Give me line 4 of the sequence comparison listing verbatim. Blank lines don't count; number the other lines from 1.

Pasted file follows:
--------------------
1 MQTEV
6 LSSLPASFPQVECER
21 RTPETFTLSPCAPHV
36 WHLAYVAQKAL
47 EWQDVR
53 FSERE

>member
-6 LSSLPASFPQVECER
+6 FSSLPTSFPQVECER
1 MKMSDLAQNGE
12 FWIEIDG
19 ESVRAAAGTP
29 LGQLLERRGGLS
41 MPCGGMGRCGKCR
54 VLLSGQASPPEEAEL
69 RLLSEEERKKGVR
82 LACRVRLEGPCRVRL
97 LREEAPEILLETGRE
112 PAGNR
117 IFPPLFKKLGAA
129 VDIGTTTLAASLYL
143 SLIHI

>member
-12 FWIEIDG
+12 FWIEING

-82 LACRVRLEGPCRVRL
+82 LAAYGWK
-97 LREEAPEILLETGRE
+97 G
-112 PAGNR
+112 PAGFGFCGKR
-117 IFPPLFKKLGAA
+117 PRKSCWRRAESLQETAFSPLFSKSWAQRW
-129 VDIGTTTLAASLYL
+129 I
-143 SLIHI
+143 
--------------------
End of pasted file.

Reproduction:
36 WHLAYVAQKAL